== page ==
“I speak, of course, of the perversion present from those who seek to control more than they can fathom. I speak of the people who have sought, since time began, to shackle the world into a form they can easily dominate. There are names, dread words defining those who have tried and failed to accomplish this task. Millennia worth of tyrants and feckless, gutless worms struggling to give their lives meaning through attaining power through false control.
“My campaign has burned this world into nothing more than a sparsely-inhabited husk. The few of you not hiding underneath the Earth in whatever scant holes you can find have no doubt come to the conclusion that I am nearing the end of my journey. As a quest to rid the world of the evil pollutant most responsible for poisoning it – namely, those people I speak of and their own desires for powers – I have been successful. As the world draws its final breath, I have achieved my goal. All those people are dead.
“All except one.”
He pointed a long, accusatory finger at Damian, whose expression didn’t change. Dac still knew where this was heading. “This man,” Dream proclaimed, “is the last of the new world tyrants. This man is the product of scientific and financial ambition, the bastard child of a world made to breed tainted souls. This man, the final vestige of greed and personal gain, is all that stands between me and the end of my journey. This man was my brother.
“You, who watch this, should thank me for what I’m about to do. Because once I kill this man, I will end your suffering. All of it.”
He held his hand out to Jacob, who handed him a long-barrelled revolver. Dream placed the gun against Damian’s temple, cocking back the hammer. The former Director didn’t flinch, didn’t make any move other than to close his eyes.
“Your Starfire will not save you,” Dream said to them all, “and your agents have forsaken you. I command. I rule. I am Dream.”
The gun fired.
Dac didn’t need to watch anymore. He saw some of the others in the briefing room jump in shock, saw Lonie clamp a hand to her mouth, saw Trent watch with a steely expression as their former leader’s head lolled backwards and spilled blood from the gaping wound.
He started walking from the room as the transmission finished. “We launch in the morning,” he said stoically.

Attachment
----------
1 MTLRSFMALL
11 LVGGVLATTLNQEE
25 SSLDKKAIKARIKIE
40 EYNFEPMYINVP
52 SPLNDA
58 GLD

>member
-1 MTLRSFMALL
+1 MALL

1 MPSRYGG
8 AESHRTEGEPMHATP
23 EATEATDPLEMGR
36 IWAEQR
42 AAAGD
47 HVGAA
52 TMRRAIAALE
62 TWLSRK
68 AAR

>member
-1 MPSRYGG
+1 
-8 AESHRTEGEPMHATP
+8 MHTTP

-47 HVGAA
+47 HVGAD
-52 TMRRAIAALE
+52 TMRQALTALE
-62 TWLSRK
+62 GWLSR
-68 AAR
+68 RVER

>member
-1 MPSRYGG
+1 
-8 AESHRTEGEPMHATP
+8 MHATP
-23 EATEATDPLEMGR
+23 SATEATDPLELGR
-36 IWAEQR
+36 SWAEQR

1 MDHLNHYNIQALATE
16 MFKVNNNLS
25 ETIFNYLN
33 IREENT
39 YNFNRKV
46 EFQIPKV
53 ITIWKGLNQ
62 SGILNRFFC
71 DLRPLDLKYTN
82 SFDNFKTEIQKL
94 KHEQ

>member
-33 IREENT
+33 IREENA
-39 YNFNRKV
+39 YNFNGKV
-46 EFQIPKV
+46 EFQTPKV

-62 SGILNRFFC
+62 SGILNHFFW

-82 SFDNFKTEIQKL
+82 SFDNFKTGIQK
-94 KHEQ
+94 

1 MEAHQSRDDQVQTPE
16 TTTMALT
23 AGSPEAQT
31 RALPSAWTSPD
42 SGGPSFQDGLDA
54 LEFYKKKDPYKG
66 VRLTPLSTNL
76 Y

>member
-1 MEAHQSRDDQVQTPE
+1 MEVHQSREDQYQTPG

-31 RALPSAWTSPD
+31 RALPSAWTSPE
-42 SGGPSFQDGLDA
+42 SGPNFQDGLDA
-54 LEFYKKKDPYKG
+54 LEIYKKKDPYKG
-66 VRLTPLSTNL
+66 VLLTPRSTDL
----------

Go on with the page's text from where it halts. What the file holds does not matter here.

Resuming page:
The revelations Anna had uncovered left Dac not feeling as sorry for Damian’s death as he would’ve done previously. The last six years worth of torment, the state of the world now – he bore as much blame as Dream did. There was a tiny pang of sadness, a final vestige of regret that Damian had died. That was all.
The only thing that mattered to him now was winning.
That night, as Dream lay on his sleeping mat and looked at the ceiling, he reflected on the day’s events. Why hadn’t he done that earlier? Why drag out his revenge on Damian?
Maybe he was really as wrapped up in himself as his creator had seemed to believe. Maybe ego was the Achilles heel they would exploit to stop him. Not that they could, anyway, but they had to believe it was possible. Crushed hope was a far sweeter venom than simple malice.
He closed his eyes and looked forward in his mind, seeing the next few days play out as he had prophesied. The battle, the deaths, the screaming and the blood and…
Wait. What’s that?
He was crouched on the ground, a hand clamped to his head. The outline around him was murky, not allowing him to see where he was, but someone stood in front of him, a blurry shadowed figure he couldn’t make out. He hadn’t seen this when he’d viewed the future before. He knew every event from this day until the day his body would die, when he could ascend into becoming pure consciousness.
This was something new. Something unexpected. It only made him more curious when his crumpled form spoke. “What have you done?”
And the figure responded, in an indistinct voice, “You’re the prophet. You tell me.”
Dream’s eyes opened, and he shot up to his feet in an instant. He realised he was breathing heavily, and…was that fear?Was he afraid at what he’d seen, because he hadn’t seen it before?
For years, as his abilities had evolved, he’d known what every day would bring from now until the end. This new development hadn’t factored in anywhere. Something was dreadfully wrong.
Maybe I, ironically, have been able to dream again. Yes, that’s all it was. Just a dream.
He laid back down, but the persistent thought that this was something else refused to leave him.